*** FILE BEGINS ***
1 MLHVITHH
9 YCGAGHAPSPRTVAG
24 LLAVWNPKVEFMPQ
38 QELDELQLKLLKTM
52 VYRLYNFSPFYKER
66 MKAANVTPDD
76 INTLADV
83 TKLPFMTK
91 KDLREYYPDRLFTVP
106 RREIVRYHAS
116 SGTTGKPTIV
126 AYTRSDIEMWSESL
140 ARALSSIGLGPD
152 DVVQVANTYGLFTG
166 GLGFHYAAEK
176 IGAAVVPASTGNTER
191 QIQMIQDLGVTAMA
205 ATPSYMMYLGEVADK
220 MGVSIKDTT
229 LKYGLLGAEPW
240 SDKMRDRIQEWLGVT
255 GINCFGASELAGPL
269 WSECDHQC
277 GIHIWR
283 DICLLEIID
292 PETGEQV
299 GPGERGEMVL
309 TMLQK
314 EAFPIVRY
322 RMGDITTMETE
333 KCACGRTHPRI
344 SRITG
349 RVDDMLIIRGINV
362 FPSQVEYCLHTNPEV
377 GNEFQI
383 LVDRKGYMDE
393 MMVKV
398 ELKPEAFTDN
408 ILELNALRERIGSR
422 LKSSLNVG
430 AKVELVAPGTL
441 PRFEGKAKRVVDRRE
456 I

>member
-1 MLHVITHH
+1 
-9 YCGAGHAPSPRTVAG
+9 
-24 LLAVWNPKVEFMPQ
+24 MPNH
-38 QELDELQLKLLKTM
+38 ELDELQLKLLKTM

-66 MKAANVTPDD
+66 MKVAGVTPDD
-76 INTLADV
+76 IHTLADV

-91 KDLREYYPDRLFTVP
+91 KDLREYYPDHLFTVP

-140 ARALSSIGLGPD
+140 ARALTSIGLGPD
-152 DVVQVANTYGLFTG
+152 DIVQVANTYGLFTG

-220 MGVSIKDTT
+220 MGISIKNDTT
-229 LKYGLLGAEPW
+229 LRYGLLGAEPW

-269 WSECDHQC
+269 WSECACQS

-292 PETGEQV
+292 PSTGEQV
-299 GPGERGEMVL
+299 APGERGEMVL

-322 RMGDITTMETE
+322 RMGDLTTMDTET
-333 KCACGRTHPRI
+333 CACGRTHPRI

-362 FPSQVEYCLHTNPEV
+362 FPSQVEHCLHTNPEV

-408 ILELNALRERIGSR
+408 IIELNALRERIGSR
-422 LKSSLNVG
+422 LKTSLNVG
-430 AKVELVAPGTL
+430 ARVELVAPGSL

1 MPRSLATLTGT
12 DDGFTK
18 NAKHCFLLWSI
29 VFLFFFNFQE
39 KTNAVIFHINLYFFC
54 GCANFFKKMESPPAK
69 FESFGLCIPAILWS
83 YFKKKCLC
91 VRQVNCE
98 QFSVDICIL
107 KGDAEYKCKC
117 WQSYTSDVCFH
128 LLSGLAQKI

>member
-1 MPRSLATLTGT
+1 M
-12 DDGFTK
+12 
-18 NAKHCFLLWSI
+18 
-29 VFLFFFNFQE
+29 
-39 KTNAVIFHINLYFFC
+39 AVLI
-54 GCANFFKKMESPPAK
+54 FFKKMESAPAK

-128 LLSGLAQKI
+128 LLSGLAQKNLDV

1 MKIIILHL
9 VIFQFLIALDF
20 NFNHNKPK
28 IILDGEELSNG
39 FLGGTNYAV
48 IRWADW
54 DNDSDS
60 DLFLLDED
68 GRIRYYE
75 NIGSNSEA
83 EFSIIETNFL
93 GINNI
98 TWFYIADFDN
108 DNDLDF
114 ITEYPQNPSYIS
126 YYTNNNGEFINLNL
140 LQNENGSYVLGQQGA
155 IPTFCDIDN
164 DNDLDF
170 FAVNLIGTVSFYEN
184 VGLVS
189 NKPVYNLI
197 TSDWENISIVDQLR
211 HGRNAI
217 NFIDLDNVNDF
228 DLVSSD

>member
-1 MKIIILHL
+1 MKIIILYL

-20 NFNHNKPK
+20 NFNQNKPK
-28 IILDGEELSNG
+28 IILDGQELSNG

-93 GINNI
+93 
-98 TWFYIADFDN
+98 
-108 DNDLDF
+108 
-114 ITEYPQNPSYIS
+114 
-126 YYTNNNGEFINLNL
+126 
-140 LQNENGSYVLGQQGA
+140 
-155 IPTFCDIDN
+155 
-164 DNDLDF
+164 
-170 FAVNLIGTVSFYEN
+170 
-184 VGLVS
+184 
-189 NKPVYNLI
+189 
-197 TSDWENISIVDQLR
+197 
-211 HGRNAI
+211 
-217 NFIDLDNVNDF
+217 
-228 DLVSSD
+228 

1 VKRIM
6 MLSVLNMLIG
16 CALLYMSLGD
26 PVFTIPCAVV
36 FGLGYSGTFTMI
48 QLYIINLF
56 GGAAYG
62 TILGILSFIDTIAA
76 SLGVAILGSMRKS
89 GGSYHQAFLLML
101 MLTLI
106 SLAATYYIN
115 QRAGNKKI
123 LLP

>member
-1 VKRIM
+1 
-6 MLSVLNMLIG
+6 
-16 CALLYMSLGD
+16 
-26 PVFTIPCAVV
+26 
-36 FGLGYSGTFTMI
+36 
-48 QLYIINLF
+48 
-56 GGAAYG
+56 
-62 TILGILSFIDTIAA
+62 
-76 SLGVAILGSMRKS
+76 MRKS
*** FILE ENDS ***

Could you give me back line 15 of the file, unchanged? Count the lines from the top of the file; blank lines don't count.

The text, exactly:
166 GLGFHYAAEK